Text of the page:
Friday , Jun , 24 , 2005 C.Y. Ellis

Duncan came through at the end

By Warren Blatt, Sports Network NBA Editor

(Sports Network) – Tim Duncan earned his third NBA Finals MVP, as he led
San Antonio to an 81-74 victory over the Detroit Pistons at the SBC Center in
the decisive Game 7 of the finals. The Spurs captured their second
championship in three years and third (1999, 2003, 2005) in franchise history.

A two-time NBA MVP, Duncan, who played in the first Game 7 of his career,
scored a game-high 25 points and grabbed 11 rebounds in 42 minutes of action
in Game 7’s victory. The Wake Forest product averaged 20.6 points and 14.1
boards per game in the championship round. He became the fourth player in
league history to win three NBA Finals MVPs, as he joined Michael Jordan
(6), Magic Johnson (3) and Shaquille O’Neal (3).

“I felt like the game was going bad for me, yeah, I did feel that,” said
Duncan after Game 7’s win. “But it was about just kind of pushing through it
and just the perseverance. Those guys, my teammates just continue to throw the
ball in and to feed me. They were more confident in me than I was, and that is
so appreciated. They will never even understand, and they just kept coming to
me and kept giving me the opportunities and I got one to fall in and two to
fall in and things started happening.

“Then I was able to draw some double teams and got some guys some open shots.
The whole game was about perseverance, sticking to it, keeping it going,
things not going well, don’t really care and keep on going.”

Duncan was just 10-of-27 from the floor in the clinching victory against
Detroit, and made 5-of-6 from the charity stripe. For the playoffs, the seven-
time All-Star averaged 23.6 points, 12.4 rebounds and 2.26 blocks in 23
contests. He made 46.4 percent (197-for-425) of his attempts from the field
and played just under 38 minutes per game.

San Antonio’s head coach Gregg Popovich, who won his first Game 7 as a
general, became just the fifth coach in NBA history to win at least three NBA
titles. Popovich knows that the All-Star Duncan has mad his job a lot easier.

“Well, you know, when you call plays or do things on the court, it always
works better when he’s out there,” said Popovich after Game 7’s win. I do the
same things with someone else on the court, it doesn’t work. So obviously Tim
is a factor. He’s the reason things go. If he scores, that’s great. If he
doesn’t score, he’s spacing the floor, getting the ball to other people who do
score, and he’s always rebounding and playing D. So his complete game is so
sound, so fundamental, so unnoticed at times, because if he doesn’t score,
people think, well, he didn’t do anything. But he was incredible and he was
the force that got it done for us.”

The 29-year-old Duncan has cemented his place in history, but he had plenty of
help from his supporting cast. Fellow All-Star Manu Ginobili netted 23, pulled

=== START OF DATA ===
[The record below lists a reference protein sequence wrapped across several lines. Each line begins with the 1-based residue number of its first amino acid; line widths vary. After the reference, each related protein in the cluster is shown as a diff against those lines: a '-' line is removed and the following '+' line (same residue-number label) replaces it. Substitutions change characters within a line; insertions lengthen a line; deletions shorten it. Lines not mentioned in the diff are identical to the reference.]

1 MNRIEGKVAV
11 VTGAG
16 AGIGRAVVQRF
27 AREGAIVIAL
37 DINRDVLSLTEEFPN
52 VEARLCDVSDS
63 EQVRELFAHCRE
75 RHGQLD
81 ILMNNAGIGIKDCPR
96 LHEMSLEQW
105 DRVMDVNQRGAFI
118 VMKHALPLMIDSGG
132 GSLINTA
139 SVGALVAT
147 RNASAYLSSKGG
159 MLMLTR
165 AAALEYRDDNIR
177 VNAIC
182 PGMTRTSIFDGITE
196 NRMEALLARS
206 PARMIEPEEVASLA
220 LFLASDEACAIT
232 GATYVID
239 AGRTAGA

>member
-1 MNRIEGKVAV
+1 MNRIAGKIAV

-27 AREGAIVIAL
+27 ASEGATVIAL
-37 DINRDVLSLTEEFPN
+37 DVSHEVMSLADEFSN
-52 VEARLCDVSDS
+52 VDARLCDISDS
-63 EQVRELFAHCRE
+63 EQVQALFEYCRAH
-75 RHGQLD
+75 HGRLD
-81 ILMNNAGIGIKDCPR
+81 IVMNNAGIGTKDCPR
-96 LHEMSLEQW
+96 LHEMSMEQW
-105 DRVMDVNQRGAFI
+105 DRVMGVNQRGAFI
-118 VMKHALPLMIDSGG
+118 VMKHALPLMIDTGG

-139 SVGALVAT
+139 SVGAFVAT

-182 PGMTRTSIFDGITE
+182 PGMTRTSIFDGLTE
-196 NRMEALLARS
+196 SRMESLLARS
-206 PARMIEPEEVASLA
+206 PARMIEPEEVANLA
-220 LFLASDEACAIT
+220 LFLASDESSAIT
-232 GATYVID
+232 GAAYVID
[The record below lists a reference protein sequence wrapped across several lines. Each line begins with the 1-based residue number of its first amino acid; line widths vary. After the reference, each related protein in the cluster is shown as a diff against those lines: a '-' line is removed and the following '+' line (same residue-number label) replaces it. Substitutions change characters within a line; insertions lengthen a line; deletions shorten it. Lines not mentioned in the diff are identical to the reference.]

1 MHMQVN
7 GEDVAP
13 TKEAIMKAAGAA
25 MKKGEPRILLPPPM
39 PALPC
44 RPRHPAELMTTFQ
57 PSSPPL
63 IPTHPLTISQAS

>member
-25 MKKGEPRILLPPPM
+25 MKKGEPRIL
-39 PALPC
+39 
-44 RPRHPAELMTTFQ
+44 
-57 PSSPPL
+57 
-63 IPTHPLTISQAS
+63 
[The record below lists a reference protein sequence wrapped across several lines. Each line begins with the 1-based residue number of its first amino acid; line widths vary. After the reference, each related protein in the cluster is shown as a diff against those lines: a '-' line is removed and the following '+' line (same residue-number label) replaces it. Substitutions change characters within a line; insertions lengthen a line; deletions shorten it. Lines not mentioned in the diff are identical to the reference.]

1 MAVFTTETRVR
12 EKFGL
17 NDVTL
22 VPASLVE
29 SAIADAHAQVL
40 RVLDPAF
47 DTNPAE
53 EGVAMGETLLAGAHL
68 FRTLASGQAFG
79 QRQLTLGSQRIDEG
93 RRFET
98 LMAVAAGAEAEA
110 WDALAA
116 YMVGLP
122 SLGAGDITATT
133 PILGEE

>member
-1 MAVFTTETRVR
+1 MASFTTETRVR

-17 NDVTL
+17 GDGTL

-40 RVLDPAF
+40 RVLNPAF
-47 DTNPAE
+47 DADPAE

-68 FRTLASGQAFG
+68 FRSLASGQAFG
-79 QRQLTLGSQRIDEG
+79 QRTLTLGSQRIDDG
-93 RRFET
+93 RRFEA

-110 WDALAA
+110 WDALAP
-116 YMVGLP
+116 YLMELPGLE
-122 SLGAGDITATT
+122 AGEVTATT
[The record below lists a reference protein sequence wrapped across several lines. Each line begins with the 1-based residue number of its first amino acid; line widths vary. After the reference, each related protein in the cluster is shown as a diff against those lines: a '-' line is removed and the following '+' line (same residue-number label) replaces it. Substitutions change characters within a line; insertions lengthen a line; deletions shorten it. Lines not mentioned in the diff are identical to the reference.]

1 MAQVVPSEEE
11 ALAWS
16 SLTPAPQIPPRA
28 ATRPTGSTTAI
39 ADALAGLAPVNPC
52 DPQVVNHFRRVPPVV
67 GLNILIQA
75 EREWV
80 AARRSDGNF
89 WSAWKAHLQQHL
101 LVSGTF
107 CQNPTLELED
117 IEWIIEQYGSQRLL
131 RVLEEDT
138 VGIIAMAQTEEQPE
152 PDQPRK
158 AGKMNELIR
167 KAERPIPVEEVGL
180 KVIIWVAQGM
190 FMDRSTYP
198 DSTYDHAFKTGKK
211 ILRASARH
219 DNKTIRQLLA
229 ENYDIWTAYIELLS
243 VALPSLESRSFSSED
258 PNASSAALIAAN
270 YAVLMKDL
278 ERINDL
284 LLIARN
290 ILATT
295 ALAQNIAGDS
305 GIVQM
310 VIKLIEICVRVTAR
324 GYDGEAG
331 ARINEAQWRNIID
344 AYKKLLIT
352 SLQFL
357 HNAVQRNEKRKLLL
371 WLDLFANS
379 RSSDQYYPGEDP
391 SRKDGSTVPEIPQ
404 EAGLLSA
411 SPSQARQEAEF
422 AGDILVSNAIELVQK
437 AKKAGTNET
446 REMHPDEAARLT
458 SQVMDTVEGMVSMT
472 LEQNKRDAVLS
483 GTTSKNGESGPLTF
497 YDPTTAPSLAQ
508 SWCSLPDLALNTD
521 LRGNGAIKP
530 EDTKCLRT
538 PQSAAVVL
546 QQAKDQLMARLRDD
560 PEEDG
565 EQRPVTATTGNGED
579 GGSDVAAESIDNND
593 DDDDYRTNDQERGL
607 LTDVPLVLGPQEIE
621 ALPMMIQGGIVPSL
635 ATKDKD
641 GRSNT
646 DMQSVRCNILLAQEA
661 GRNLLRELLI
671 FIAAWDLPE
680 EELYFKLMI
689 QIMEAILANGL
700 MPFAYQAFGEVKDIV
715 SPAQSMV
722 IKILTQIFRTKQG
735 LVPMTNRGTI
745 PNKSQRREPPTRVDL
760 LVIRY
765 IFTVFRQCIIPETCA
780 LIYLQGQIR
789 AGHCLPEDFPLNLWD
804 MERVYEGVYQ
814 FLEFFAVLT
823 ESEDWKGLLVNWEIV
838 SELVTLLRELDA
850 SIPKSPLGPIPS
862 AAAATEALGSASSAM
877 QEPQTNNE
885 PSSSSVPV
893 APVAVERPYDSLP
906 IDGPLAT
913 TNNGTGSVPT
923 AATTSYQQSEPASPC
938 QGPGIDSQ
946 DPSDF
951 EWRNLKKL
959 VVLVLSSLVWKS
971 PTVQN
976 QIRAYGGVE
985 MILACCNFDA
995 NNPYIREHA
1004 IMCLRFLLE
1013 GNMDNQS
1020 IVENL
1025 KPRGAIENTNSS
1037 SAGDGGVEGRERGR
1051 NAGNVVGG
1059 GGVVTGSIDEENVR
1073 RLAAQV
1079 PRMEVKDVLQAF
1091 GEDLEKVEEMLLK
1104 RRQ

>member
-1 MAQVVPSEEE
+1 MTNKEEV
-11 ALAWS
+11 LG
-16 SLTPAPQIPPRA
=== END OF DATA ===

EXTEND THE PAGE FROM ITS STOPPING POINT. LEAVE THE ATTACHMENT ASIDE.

down five boards and handed out four assists in Game 7’s win over the Pistons,
while the clutch Robert Horry, who earned his sixth championship ring, came
off the bench and scored 15 in 32 minutes of court time.

Ginobili had a very strong showing in the postseason. The 27-year-old guard,
who turns 28 on July 28th, averaged 20.8 points, 5.0 rebounds and 5.8 assists
in San Antonio’s 23 playoff contests.

“Manu is unbelievable,” said Duncan. “You can say this about so many people,
and whether it be true or not, I think it’s absolutely true for him. I don’t
think we’ve even scratched the surface with him. He’s got so much to him. He
just plays with reckless abandon, he doesn’t care the time or the situation,
he doesn’t care if it’s a preseason game or it’s a Finals game. He plays the
same way. He’s going to continue to grow and we’re going to continue to grow
around him. We’re going to continue to understand what he wants to do and when
he wants to do it.

“He was so big for us, every game, in the fourth quarter, he was the guy that
took things or really made things happen, and to play besides someone like
that who can do that in that situation, it takes so much pressure off of
myself, off of Tony. It helps our team so much, and you can see it, and he
doesn’t care. He’s going to make the play. He’s going to make it happen, and
he got a lot well, he gave himself a lot of crap for the finish of Game 6 or
whatever, he thought he took some bad shots. He thought he would make some
plays down the stretch and make some shots. He got on himself about it more
than anybody else got on him and that’s what he’s going to do. We understand
it now and we love having him and we love we love what he does down the
stretch.”

Duncan did struggle at times in the playoffs and in the NBA Finals, but when
the Spurs needed him most he came through. The All-Star forward has many
productive years left in the league, and one can be sure that he will win more
championships and his legacy will continue to grow.

SAN